Alas, poor Yorick. 

I remember Longleat, and the big excitement about Longleat was that there would be Old Episodes. In fact, when Longleat was first announced, it was said that they would be showing all the extant episodes, one after the other, for the whole of the weekend. Which made some of us think — is it going to be possible to attach ourselves to a viewing tent for 72 hours and just never leave? All of Doctor Who, in one go, finally. I remember about the same time one of those art house cinemas in London announcing that it was going to start with episode 1 of Flash Gordon and then show episode 2 of Flash Gordon and carry on through the night for as long as there was at least one awake person who wanted to see Flash Gordon. I saw all three Star Wars films in one go, twice. It’s what we did before boxed sets.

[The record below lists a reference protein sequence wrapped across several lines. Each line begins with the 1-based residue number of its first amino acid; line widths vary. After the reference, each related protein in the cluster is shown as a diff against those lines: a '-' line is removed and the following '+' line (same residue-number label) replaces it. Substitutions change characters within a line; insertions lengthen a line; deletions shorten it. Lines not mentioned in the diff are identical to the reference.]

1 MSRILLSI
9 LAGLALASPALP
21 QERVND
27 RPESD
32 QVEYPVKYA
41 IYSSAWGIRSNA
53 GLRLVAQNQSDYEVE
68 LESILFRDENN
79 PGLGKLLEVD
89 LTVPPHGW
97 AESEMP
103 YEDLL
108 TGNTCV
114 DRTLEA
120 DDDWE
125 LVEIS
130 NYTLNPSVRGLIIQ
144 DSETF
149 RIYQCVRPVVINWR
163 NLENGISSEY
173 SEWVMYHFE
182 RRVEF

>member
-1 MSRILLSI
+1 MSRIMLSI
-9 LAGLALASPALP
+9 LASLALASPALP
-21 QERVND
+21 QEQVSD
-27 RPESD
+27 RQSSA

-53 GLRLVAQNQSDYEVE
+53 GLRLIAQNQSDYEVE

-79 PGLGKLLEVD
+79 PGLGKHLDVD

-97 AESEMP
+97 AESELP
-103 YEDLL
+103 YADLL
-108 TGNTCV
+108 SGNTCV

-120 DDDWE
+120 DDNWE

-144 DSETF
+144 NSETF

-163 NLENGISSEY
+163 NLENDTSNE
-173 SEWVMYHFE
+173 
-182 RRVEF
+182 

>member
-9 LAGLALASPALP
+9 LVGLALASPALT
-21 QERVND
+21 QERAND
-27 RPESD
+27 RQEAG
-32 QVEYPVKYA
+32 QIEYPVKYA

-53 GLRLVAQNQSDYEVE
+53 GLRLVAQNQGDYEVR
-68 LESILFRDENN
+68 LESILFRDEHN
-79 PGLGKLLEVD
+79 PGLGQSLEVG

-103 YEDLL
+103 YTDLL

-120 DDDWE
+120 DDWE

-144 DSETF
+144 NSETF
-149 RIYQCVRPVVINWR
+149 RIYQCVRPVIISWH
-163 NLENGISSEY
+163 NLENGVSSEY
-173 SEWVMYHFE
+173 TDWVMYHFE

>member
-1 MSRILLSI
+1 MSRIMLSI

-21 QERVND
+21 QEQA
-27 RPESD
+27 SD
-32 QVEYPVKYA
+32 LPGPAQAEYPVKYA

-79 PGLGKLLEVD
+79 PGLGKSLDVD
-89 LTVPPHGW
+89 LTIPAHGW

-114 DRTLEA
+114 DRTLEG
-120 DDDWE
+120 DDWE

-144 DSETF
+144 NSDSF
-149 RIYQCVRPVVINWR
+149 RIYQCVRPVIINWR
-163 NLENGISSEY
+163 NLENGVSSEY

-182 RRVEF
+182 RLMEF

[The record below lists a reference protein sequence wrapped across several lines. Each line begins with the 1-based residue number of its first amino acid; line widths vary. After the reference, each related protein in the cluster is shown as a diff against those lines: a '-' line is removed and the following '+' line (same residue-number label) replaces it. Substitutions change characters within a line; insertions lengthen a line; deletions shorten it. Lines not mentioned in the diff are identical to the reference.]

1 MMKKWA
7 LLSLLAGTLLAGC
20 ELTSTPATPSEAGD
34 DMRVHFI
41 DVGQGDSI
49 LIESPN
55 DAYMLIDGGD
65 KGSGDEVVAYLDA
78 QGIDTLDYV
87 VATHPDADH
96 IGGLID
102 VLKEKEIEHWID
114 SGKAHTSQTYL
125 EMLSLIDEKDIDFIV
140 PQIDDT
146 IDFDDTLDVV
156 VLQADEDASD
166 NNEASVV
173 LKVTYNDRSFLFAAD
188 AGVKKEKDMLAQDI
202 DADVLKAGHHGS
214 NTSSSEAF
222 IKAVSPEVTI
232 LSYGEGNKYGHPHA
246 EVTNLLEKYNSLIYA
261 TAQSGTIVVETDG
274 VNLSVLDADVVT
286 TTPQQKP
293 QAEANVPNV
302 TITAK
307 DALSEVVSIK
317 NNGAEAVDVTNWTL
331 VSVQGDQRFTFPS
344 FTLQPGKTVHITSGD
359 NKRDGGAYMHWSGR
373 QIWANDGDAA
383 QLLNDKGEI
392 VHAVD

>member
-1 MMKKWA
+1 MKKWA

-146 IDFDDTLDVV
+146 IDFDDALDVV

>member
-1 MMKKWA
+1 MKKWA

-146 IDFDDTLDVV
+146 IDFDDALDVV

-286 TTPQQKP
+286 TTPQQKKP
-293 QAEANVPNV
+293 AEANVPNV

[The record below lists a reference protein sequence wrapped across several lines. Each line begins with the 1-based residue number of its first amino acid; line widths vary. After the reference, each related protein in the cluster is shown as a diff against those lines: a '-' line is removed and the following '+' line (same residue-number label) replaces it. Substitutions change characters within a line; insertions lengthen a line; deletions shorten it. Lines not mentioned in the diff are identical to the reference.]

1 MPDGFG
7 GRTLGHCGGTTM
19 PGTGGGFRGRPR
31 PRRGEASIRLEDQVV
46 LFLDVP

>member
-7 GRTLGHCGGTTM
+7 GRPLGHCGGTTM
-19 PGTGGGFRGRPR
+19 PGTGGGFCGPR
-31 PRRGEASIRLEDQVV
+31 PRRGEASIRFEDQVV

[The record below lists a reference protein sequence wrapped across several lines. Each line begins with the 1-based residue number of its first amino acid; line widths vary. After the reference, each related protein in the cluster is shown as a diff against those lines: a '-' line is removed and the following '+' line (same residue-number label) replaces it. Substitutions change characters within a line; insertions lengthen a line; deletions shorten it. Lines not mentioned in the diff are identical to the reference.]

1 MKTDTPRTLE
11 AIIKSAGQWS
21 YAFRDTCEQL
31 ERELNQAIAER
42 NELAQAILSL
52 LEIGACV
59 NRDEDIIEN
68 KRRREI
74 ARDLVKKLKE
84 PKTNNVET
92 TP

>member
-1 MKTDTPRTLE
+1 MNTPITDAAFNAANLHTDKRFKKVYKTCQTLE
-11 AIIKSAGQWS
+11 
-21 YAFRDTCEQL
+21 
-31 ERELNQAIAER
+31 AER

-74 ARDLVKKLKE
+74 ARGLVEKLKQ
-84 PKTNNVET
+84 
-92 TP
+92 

In the event, they had a set programme of viewings — Dalek Invasion Earth, Terror of the Autons, buggered if I can remember what else, I am sure I must have watched it. I still think that the scene in which Barbara pushes Dortmun through the deserted streets of London in his wheelchair is one of the most dramatic in the canon. But perhaps you had to be in a tent, in a safari park, with John Leeson reading out parish notices on the tannoy, to get the full impact. I think that was only the second Hartnell story I saw. I saw it with an audience, and they let members of the general public into Longleat, people who didn’t know that they were in the presence of something sacred and holy that I had waited all my life to see, and some of them laughed — laughed — when the Doctor threatens to smack Susan’s bottom which is NOT FUNNY, okay?